7 Matching Annotations
  1. Apr 2022
    1. To retrieve data, users pay a retrieval provider to fetch the data for them. Unlike storage deals, which are handled on-chain, retrieval deals may happen off-chain. This results in a faster data retrieval process.

      Retrieval deal

    2. Filecoin has two functions to keep data safe. First, it uses a cryptoeconomic guarantee that verifies the storage with zero-knowledge proofs. Second, it uses an economic penalty: if the data is unretrievable or the storage fails, storage providers are penalized through locked-up collateral.

      How Filecoin ensure data is stored and retrievable.

    3. The open-market environment incentivizes storage providers to offer their storage capacity in an efficiently priced way. That is, prices are determined by supply and demand dynamics, rather than a fixed pricing structure. To incentivize storage providers to participate in deals, Filecoin rewards them with the network's native token (FIL).

      How open market affects storage fee (supply/demand), and FIL role in storage supply (incentive to storage provider).

    4. A storage deal is like a service level agreement (SLA) enforced on the Filecoin blockchain. Storage deals are agreements where users pay fees to storage providers to store their data. The terms of the deal include the fee amount and the duration of the storage deal.

      What is a storage deal?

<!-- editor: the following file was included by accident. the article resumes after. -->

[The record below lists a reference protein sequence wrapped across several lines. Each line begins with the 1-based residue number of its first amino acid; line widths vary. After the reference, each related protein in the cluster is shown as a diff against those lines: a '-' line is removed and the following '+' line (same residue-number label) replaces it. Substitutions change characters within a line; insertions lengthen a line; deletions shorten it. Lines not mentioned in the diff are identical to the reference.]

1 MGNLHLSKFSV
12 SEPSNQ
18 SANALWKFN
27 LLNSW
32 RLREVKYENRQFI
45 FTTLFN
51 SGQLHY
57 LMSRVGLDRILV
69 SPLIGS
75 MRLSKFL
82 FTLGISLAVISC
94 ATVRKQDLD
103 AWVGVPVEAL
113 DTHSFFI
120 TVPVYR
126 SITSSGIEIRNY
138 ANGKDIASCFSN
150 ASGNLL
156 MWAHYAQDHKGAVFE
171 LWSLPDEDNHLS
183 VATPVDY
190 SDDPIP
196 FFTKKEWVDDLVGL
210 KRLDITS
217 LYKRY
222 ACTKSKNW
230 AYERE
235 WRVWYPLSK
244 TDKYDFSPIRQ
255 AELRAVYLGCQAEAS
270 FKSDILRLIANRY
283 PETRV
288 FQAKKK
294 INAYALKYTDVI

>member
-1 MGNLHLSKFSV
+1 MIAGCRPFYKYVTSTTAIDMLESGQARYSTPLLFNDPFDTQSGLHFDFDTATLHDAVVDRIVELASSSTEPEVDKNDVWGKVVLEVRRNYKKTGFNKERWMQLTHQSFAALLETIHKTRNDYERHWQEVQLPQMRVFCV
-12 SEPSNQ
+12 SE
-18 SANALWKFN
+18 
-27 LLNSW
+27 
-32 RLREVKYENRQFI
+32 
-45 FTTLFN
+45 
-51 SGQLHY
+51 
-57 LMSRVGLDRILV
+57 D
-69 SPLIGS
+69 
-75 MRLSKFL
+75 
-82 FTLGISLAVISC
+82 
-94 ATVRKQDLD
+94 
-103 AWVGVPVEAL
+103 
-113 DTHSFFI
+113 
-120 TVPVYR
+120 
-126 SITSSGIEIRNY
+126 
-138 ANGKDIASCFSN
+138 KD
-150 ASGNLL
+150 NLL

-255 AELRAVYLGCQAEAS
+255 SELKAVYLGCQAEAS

5. Filecoin is a peer-to-peer version of AWS that regularly verifies data availability and integrity. This is made possible by deals negotiated on open markets for data services.

      What is Filecoin?

    6. Four major categories have already found high demand: (1) NFT and Web3 storage, (2) permanent storage and Web2 datasets, (3) metaverse and gaming, and (4) audio and video.

      Main use cases of Filecoin

    7. IPFS may be regarded as a peer-to-peer version of HTTP, with an important twist. Traditional URLs and file paths identify a file by its specific geo-location on a server. IPFS uses content addressing to store data decentrally. It references a file by what’s in it, i.e., by its content. A content address is unique and is the result of hashing, which is essentially the cryptographic compression of content into a long string of characters. When retrieving a file, the network only needs the file’s hash to locate the nodes storing that file’s content.

      IPFS vs HTTP